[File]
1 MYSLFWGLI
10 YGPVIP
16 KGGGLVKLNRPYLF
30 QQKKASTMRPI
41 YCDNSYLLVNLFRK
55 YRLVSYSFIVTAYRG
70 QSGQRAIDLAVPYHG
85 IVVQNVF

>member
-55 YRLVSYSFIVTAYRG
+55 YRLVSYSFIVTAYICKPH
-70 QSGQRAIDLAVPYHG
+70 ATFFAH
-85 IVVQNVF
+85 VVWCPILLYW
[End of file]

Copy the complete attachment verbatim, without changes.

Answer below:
1 MYSLFWGLI
10 YGPVIP
16 KGGGLVKLNRPYLF
30 QQKKASTMRPI
41 YCDNSYLLVNLFRK
55 YRLVSYSFIVTAYRG
70 QSGQRAIDLAVPYHG
85 IVVQNVF

>member
-55 YRLVSYSFIVTAYRG
+55 YRLVSYSFIVTAYICKPH
-70 QSGQRAIDLAVPYHG
+70 ATFFAH
-85 IVVQNVF
+85 VVWCPILLYW